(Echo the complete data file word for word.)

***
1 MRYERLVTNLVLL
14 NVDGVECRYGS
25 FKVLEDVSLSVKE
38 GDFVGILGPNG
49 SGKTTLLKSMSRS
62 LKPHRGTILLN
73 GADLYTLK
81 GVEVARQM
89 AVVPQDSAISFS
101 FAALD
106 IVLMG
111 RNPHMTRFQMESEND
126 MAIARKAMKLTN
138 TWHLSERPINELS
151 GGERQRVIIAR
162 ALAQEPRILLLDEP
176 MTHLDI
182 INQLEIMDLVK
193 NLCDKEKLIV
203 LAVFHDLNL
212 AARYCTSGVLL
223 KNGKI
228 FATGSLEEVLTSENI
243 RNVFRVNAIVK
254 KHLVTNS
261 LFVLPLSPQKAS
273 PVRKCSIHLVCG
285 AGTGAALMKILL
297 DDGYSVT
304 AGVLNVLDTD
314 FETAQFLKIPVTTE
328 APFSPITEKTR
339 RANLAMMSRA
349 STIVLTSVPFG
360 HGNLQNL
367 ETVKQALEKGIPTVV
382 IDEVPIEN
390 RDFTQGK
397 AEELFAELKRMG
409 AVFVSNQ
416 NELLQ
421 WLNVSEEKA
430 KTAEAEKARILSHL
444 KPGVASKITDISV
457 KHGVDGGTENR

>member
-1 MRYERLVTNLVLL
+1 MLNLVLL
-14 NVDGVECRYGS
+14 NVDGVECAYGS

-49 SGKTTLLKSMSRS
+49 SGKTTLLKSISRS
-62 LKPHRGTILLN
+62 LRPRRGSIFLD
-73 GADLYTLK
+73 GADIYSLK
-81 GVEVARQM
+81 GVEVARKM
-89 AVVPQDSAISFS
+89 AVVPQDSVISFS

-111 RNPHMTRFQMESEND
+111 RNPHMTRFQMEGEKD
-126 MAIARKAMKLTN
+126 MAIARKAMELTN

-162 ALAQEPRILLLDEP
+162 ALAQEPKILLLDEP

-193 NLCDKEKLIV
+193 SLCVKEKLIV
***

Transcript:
1 MRYERLVTNLVLL
14 NVDGVECRYGS
25 FKVLEDVSLSVKE
38 GDFVGILGPNG
49 SGKTTLLKSMSRS
62 LKPHRGTILLN
73 GADLYTLK
81 GVEVARQM
89 AVVPQDSAISFS
101 FAALD
106 IVLMG
111 RNPHMTRFQMESEND
126 MAIARKAMKLTN
138 TWHLSERPINELS
151 GGERQRVIIAR
162 ALAQEPRILLLDEP
176 MTHLDI
182 INQLEIMDLVK
193 NLCDKEKLIV
203 LAVFHDLNL
212 AARYCTSGVLL
223 KNGKI
228 FATGSLEEVLTSENI
243 RNVFRVNAIVK
254 KHLVTNS
261 LFVLPLSPQKAS
273 PVRKCSIHLVCG
285 AGTGAALMKILL
297 DDGYSVT
304 AGVLNVLDTD
314 FETAQFLKIPVTTE
328 APFSPITEKTR
339 RANLAMMSRA
349 STIVLTSVPFG
360 HGNLQNL
367 ETVKQALEKGIPTVV
382 IDEVPIEN
390 RDFTQGK
397 AEELFAELKRMG
409 AVFVSNQ
416 NELLQ
421 WLNVSEEKA
430 KTAEAEKARILSHL
444 KPGVASKITDISV
457 KHGVDGGTENR

>member
-1 MRYERLVTNLVLL
+1 MLNLVLL
-14 NVDGVECRYGS
+14 NVDGVECAYGS

-49 SGKTTLLKSMSRS
+49 SGKTTLLKSISRS
-62 LKPHRGTILLN
+62 LRPRRGSIFLD
-73 GADLYTLK
+73 GADIYSLK
-81 GVEVARQM
+81 GVEVARKM
-89 AVVPQDSAISFS
+89 AVVPQDSVISFS

-111 RNPHMTRFQMESEND
+111 RNPHMTRFQMEGEKD
-126 MAIARKAMKLTN
+126 MAIARKAMELTN

-162 ALAQEPRILLLDEP
+162 ALAQEPKILLLDEP

-193 NLCDKEKLIV
+193 SLCVKEKLIV